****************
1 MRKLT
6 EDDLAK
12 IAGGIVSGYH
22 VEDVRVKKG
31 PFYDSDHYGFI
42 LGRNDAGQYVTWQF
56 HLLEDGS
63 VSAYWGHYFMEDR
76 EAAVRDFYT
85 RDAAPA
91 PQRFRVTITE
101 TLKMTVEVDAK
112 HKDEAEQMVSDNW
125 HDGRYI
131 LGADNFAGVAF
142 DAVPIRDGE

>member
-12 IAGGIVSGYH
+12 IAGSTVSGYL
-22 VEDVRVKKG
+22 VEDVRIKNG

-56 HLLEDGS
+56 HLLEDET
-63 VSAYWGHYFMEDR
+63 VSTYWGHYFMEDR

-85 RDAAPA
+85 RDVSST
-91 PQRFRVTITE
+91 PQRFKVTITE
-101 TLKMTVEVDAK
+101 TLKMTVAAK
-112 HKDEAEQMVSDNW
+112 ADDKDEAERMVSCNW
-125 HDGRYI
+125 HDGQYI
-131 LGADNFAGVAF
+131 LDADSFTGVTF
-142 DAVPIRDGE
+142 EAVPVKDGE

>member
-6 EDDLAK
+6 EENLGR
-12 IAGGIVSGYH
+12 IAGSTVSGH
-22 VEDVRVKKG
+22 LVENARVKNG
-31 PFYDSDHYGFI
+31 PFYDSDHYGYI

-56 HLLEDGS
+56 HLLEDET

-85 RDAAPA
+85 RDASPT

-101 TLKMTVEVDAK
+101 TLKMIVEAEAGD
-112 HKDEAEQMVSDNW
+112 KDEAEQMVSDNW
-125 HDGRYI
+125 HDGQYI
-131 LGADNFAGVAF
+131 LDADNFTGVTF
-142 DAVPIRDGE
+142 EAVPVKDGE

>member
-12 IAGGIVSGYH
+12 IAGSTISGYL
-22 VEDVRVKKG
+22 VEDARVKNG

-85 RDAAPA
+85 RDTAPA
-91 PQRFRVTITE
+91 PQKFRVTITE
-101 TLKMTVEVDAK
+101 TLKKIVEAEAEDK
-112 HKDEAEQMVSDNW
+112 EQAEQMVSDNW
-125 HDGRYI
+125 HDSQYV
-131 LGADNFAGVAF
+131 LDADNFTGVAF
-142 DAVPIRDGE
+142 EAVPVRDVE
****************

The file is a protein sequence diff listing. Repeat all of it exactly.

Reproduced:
1 MRKLT
6 EDDLAK
12 IAGGIVSGYH
22 VEDVRVKKG
31 PFYDSDHYGFI
42 LGRNDAGQYVTWQF
56 HLLEDGS
63 VSAYWGHYFMEDR
76 EAAVRDFYT
85 RDAAPA
91 PQRFRVTITE
101 TLKMTVEVDAK
112 HKDEAEQMVSDNW
125 HDGRYI
131 LGADNFAGVAF
142 DAVPIRDGE

>member
-12 IAGGIVSGYH
+12 IAGSTVSGYL
-22 VEDVRVKKG
+22 VEDVRIKNG

-56 HLLEDGS
+56 HLLEDET
-63 VSAYWGHYFMEDR
+63 VSTYWGHYFMEDR

-85 RDAAPA
+85 RDVSST
-91 PQRFRVTITE
+91 PQRFKVTITE
-101 TLKMTVEVDAK
+101 TLKMTVAAK
-112 HKDEAEQMVSDNW
+112 ADDKDEAERMVSCNW
-125 HDGRYI
+125 HDGQYI
-131 LGADNFAGVAF
+131 LDADSFTGVTF
-142 DAVPIRDGE
+142 EAVPVKDGE

>member
-6 EDDLAK
+6 EENLGR
-12 IAGGIVSGYH
+12 IAGSTVSGH
-22 VEDVRVKKG
+22 LVENARVKNG
-31 PFYDSDHYGFI
+31 PFYDSDHYGYI

-56 HLLEDGS
+56 HLLEDET

-85 RDAAPA
+85 RDASPT

-101 TLKMTVEVDAK
+101 TLKMIVEAEAGD
-112 HKDEAEQMVSDNW
+112 KDEAEQMVSDNW
-125 HDGRYI
+125 HDGQYI
-131 LGADNFAGVAF
+131 LDADNFTGVTF
-142 DAVPIRDGE
+142 EAVPVKDGE

>member
-12 IAGGIVSGYH
+12 IAGSTISGYL
-22 VEDVRVKKG
+22 VEDARVKNG

-85 RDAAPA
+85 RDTAPA
-91 PQRFRVTITE
+91 PQKFRVTITE
-101 TLKMTVEVDAK
+101 TLKKIVEAEAEDK
-112 HKDEAEQMVSDNW
+112 EQAEQMVSDNW
-125 HDGRYI
+125 HDSQYV
-131 LGADNFAGVAF
+131 LDADNFTGVAF
-142 DAVPIRDGE
+142 EAVPVRDVE